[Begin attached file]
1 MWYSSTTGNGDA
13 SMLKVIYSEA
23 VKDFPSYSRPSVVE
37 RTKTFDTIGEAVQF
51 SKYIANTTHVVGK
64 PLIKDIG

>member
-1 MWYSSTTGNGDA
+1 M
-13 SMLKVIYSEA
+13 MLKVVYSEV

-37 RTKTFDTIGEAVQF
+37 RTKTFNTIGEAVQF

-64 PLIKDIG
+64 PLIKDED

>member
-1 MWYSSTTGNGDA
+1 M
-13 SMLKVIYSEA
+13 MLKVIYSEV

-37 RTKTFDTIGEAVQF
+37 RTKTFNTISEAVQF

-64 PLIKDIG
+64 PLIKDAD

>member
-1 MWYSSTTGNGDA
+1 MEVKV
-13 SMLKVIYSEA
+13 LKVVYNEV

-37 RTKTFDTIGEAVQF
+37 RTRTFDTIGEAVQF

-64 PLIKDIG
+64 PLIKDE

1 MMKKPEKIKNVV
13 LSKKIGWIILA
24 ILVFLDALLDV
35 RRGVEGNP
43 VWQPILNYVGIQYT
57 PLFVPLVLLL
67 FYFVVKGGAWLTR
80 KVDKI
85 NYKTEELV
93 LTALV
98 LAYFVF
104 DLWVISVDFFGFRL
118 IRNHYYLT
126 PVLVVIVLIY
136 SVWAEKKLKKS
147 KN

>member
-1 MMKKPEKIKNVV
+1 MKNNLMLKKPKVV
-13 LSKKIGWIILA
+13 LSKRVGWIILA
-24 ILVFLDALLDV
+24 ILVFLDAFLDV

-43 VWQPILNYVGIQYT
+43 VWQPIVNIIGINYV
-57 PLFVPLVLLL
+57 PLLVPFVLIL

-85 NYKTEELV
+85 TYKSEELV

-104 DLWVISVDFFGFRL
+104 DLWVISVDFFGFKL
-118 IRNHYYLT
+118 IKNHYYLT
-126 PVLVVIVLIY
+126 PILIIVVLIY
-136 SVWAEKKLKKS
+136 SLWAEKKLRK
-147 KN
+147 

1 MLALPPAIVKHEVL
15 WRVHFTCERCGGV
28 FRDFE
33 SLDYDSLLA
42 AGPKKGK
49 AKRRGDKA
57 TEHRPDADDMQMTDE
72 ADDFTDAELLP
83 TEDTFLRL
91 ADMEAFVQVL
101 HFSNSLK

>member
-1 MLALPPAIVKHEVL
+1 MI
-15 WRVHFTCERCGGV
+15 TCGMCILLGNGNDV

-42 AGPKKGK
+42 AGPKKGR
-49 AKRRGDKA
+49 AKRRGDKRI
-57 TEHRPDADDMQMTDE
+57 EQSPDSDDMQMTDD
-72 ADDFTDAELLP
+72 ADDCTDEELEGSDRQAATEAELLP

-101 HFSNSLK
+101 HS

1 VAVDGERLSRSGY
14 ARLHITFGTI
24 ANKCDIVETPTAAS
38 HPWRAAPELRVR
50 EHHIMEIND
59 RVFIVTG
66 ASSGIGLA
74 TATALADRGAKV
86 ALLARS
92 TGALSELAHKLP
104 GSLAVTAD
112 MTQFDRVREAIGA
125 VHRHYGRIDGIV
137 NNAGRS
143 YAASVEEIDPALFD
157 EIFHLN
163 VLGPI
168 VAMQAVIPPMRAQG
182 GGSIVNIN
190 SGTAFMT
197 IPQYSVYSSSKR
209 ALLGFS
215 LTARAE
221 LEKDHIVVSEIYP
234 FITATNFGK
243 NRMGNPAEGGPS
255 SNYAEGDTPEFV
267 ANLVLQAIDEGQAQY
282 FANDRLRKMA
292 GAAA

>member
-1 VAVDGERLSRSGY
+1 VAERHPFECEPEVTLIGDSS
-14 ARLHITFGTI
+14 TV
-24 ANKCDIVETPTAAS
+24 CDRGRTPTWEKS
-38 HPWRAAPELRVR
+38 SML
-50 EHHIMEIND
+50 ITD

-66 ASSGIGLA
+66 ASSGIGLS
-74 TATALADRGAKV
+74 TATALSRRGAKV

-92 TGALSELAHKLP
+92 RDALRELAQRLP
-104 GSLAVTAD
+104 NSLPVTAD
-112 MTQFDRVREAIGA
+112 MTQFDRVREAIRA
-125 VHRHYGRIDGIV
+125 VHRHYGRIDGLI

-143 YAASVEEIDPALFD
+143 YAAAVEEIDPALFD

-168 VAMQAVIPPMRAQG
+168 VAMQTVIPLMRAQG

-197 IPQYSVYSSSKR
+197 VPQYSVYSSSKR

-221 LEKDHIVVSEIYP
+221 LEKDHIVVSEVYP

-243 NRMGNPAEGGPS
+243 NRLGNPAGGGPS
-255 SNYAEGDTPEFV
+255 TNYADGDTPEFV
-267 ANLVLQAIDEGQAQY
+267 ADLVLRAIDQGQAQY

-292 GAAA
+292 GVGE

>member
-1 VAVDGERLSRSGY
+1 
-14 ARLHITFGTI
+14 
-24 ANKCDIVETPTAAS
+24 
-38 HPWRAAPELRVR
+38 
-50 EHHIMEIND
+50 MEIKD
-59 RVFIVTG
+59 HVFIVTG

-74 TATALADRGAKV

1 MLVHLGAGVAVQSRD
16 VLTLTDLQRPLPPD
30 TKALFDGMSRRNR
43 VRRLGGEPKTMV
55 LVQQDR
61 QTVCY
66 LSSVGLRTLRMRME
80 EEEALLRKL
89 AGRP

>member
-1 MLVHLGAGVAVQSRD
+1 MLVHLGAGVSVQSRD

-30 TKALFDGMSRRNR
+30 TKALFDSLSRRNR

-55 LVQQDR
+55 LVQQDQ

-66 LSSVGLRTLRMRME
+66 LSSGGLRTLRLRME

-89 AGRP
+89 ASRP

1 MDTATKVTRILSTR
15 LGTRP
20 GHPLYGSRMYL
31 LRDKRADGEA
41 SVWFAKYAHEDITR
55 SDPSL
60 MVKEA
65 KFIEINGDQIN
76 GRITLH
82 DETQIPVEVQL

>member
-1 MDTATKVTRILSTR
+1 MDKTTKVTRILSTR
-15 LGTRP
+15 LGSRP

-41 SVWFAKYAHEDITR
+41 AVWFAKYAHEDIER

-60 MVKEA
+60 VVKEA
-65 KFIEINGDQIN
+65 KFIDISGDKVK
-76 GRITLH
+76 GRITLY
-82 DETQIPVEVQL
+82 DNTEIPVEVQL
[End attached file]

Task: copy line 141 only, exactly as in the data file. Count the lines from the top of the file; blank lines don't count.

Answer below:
+66 ASSGIGLS